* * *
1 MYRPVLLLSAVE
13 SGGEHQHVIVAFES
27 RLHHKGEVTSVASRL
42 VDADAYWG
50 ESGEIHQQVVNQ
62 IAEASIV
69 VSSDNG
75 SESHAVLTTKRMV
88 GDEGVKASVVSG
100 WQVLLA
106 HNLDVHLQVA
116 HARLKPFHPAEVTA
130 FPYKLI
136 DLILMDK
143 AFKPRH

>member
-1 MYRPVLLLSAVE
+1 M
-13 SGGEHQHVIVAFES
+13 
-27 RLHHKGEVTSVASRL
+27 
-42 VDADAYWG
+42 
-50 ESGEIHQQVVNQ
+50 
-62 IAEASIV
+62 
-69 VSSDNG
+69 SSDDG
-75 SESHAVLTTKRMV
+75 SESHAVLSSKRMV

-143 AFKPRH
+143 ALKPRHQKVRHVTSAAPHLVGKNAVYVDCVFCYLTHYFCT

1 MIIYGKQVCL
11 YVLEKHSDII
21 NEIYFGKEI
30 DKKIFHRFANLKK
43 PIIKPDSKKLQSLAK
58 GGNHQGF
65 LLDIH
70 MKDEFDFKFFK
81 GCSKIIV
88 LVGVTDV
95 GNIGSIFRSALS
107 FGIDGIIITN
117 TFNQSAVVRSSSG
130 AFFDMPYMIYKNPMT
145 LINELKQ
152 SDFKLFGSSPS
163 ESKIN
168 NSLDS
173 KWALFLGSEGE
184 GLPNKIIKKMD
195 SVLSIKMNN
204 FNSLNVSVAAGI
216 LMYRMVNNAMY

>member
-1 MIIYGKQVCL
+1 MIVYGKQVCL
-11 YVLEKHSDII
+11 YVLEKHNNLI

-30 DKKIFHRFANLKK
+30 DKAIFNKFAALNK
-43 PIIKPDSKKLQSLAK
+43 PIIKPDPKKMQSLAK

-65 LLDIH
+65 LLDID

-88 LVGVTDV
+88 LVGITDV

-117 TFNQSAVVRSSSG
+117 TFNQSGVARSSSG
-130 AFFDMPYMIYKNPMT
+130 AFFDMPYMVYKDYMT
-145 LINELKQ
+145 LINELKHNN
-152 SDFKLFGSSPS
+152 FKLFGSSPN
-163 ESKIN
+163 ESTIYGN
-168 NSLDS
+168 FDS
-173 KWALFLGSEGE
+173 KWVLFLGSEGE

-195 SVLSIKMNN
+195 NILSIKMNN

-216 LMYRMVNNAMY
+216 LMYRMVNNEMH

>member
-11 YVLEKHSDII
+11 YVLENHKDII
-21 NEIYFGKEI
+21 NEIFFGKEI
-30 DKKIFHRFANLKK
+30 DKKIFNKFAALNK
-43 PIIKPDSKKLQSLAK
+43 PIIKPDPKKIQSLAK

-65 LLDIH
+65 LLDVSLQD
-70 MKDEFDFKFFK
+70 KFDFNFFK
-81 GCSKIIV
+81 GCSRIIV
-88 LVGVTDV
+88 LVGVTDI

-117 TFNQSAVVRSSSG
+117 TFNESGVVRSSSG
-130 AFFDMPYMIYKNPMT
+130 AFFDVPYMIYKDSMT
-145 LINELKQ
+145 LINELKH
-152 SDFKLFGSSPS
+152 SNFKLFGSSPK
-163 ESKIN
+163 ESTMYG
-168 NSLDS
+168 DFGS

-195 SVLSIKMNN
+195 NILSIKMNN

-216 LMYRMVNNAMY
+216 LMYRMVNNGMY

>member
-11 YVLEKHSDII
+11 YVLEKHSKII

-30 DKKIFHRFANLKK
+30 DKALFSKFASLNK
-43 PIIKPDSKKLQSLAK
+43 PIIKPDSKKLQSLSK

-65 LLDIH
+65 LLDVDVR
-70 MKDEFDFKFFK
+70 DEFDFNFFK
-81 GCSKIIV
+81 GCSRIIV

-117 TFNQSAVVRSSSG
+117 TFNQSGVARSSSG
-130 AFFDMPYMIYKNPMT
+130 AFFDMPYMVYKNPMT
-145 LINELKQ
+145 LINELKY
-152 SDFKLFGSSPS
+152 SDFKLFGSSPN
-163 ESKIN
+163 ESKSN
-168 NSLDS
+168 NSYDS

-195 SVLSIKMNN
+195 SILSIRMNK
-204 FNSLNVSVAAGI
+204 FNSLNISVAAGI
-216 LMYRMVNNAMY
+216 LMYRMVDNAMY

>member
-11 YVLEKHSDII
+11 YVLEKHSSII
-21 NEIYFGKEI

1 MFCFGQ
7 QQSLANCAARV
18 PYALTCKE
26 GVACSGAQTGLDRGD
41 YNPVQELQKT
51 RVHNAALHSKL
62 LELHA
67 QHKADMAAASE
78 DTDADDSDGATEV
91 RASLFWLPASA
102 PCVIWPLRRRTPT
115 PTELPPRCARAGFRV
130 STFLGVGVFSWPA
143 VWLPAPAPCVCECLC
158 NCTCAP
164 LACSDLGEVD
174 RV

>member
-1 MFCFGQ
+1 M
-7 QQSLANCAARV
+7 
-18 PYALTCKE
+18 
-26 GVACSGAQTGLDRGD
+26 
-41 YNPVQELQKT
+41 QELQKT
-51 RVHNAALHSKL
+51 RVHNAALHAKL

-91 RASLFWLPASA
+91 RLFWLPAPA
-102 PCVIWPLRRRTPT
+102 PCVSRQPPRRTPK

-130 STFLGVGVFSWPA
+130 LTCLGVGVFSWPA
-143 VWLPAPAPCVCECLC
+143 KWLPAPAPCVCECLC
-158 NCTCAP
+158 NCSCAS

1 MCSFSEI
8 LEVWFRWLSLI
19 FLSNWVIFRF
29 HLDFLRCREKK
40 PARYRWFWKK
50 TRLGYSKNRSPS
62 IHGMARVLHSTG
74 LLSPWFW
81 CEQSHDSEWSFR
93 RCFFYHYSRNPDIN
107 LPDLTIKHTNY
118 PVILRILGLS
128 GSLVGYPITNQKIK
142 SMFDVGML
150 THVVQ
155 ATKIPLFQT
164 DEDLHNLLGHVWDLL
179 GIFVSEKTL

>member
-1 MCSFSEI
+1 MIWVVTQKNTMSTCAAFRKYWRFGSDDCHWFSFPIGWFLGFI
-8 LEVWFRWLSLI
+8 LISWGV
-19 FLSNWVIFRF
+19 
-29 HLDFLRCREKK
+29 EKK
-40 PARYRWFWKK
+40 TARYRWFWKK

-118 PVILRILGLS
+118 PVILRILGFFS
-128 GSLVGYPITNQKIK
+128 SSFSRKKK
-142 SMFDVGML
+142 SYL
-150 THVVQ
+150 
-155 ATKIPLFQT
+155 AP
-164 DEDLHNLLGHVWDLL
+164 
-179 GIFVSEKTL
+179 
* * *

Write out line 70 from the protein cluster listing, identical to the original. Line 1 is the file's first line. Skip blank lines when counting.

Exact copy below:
+88 LVGITDV